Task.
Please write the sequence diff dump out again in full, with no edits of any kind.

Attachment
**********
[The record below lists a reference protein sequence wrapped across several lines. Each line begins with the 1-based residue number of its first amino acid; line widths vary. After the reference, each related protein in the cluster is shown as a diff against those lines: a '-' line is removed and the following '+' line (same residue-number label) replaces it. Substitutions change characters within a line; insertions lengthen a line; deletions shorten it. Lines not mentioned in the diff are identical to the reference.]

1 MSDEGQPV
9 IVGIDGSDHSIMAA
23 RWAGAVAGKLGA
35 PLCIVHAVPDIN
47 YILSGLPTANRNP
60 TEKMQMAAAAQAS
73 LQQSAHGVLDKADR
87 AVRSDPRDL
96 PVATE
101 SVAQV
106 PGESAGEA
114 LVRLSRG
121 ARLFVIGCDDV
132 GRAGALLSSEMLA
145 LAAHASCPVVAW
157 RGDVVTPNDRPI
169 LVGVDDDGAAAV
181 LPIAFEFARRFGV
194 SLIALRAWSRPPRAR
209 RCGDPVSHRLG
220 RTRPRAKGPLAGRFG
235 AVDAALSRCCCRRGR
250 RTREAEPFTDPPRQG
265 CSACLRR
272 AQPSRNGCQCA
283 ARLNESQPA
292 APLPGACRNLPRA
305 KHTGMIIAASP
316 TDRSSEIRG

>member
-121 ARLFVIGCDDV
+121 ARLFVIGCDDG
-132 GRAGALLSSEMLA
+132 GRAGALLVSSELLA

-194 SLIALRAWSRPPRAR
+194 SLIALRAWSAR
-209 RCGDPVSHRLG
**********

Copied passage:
[The record below lists a reference protein sequence wrapped across several lines. Each line begins with the 1-based residue number of its first amino acid; line widths vary. After the reference, each related protein in the cluster is shown as a diff against those lines: a '-' line is removed and the following '+' line (same residue-number label) replaces it. Substitutions change characters within a line; insertions lengthen a line; deletions shorten it. Lines not mentioned in the diff are identical to the reference.]

1 MSDEGQPV
9 IVGIDGSDHSIMAA
23 RWAGAVAGKLGA
35 PLCIVHAVPDIN
47 YILSGLPTANRNP
60 TEKMQMAAAAQAS
73 LQQSAHGVLDKADR
87 AVRSDPRDL
96 PVATE
101 SVAQV
106 PGESAGEA
114 LVRLSRG
121 ARLFVIGCDDV
132 GRAGALLSSEMLA
145 LAAHASCPVVAW
157 RGDVVTPNDRPI
169 LVGVDDDGAAAV
181 LPIAFEFARRFGV
194 SLIALRAWSRPPRAR
209 RCGDPVSHRLG
220 RTRPRAKGPLAGRFG
235 AVDAALSRCCCRRGR
250 RTREAEPFTDPPRQG
265 CSACLRR
272 AQPSRNGCQCA
283 ARLNESQPA
292 APLPGACRNLPRA
305 KHTGMIIAASP
316 TDRSSEIRG

>member
-121 ARLFVIGCDDV
+121 ARLFVIGCDDG
-132 GRAGALLSSEMLA
+132 GRAGALLVSSELLA

-194 SLIALRAWSRPPRAR
+194 SLIALRAWSAR
-209 RCGDPVSHRLG